dc.titleNurse's Knowledge and Attitudes Regarding Painen_GB
dc.contributor.authorBrown, Sylviaen_US
dc.author.detailsSylvia Brown, EdD, Associate Professor, East Carolina University School of Nursing, Greenville, North Carolina, USA, email: brownsy@ecu.eduen_US
dc.identifier.urihttp://hdl.handle.net/10755/166365-
dc.description.abstractThe purpose of this study was to determine knowledge and attitudes regarding pain assessment and management of practicing nurses in a Southeastern state. The following research questions were addressed: (1) What are practicing nurses' knowledge and beliefs regarding pain management? (2) What differences exist between nurses' educational preparation and their level of knowledge about pain assessment and narcotic administration? (3) What is the level of nursing knowledge regarding the frequency of addiction in patients treated for pain? (4) What is the relationship between nurses' practice setting and their level of knowledge about pain management? and (5) What is the relationship between nurses' clinical specialty area and their level of knowledge about pain management? A descriptive research design was used for the study. A stratified random sample of 1000 practicing nurses in a selected state were surveyed. A cover letter was sent to the subjects explaining the study, assuring their anonymity, and that completion of the survey would imply their consent. The research instrument used after obtaining permission from the authors was "The Nurses' Knowledge and Attitudes Survey Regarding Pain" developed by McCaffery and Ferrell. In addition, a demographic data questionnaire was included. No identifying information was included on this instrument. A reminder postcard was mailed two weeks after the original mailing. There were 260 completed questionnaires returned, representing a 26% return rate for the mail survey. The mean score on the Knowledge and Attitudes survey was 64.58 with a range of 31.43-97.14. Ten of the thirty-five items were answered incorrectly by more than 50% of the sample. No statistically significant difference was found between nurses' educational preparation and their level of knowledge about pain assessment and narcotic administration. Only 30.7% of the sample knew that opioid addiction occurred in less than one percent of individuals as a result of treating pain with opioid analgesics. No significant correlation was found between nurses' practice setting or their clinical specialty area and their level of knowledge about pain management. Nurses spend more time with patients in pain than any other member of the health care team. The findings from this study indicate that practicing nurses need more education on pain management. The low overall mean and individual item analysis indicate that nurses do not adequately understand the effective use of narcotics in relation to pain management. It is imperative that nursing curricula in educational institutions and programs of continuing education in practice settings provide instruction to improve nurses' pain management skills and knowledge.en_GB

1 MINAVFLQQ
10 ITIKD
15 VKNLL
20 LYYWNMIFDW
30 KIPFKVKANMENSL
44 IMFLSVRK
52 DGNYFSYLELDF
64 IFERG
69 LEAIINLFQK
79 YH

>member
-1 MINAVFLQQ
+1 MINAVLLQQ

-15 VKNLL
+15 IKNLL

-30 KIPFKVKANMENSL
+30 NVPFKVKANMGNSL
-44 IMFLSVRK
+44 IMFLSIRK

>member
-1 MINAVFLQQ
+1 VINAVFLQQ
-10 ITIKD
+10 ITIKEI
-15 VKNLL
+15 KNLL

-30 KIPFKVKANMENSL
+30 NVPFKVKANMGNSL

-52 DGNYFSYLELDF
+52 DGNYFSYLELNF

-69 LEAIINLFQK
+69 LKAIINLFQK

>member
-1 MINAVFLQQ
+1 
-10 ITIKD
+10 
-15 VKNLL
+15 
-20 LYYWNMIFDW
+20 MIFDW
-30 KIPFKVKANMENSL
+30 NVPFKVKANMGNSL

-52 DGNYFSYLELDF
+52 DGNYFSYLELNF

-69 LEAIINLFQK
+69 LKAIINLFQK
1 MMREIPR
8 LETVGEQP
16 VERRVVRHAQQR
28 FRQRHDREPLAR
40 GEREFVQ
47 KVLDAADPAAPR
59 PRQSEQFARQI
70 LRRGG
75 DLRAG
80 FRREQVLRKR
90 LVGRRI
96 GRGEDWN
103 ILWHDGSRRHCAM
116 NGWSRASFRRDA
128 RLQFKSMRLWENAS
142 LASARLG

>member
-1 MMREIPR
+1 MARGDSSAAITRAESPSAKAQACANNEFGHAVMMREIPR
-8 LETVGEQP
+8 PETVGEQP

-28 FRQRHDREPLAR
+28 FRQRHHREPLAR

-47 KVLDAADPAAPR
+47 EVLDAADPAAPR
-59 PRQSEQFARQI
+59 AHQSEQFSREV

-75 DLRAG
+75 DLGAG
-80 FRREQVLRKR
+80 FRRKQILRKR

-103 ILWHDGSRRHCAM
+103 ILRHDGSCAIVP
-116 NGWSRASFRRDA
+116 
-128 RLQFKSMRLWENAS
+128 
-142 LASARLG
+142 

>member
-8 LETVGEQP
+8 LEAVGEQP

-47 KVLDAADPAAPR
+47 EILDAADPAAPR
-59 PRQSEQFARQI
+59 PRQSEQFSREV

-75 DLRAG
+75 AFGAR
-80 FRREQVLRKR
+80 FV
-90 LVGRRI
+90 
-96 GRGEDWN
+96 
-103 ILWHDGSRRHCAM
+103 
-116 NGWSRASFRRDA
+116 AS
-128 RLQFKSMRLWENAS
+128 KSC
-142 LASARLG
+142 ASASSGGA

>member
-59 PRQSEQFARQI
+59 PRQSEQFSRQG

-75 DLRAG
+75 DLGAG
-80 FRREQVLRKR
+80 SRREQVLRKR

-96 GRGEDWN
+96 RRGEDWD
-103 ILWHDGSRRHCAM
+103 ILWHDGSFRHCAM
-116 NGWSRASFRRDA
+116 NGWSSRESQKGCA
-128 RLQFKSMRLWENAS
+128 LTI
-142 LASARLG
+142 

dc.date.available2011-10-27T14:45:44Z-
dc.date.issued2011-10-27en_GB
dc.date.accessioned2011-10-27T14:45:44Z-
dc.conference.dateFeb 29 - Mar 2, 1996en_US
dc.conference.hostSouthern Nursing Research Societyen_US
dc.description.noteThis is an abstract-only submission. If the author has submitted a full-text item based on this abstract, you may find it by browsing the Virginia Henderson Global Nursing e-Repository by author. If author contact information is available in this abstract, please feel free to contact him or her with your queries regarding this submission. Alternatively, please contact the conference host, journal, or publisher (according to the circumstance) for further details regarding this item. If a citation is listed in this record, the item has been published and is available via open-access avenues or a journal/database subscription. Contact your library for assistance in obtaining the as-published article.-